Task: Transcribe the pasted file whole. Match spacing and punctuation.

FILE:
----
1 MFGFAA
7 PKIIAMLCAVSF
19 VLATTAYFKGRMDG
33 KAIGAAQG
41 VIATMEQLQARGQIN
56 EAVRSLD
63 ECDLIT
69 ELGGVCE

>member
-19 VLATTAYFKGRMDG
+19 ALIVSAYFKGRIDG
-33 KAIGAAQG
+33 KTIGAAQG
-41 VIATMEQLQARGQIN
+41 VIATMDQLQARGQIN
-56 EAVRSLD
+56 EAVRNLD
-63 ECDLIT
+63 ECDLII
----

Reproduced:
1 MFGFAA
7 PKIIAMLCAVSF
19 VLATTAYFKGRMDG
33 KAIGAAQG
41 VIATMEQLQARGQIN
56 EAVRSLD
63 ECDLIT
69 ELGGVCE

>member
-19 VLATTAYFKGRMDG
+19 ALIVSAYFKGRIDG
-33 KAIGAAQG
+33 KTIGAAQG
-41 VIATMEQLQARGQIN
+41 VIATMDQLQARGQIN
-56 EAVRSLD
+56 EAVRNLD
-63 ECDLIT
+63 ECDLII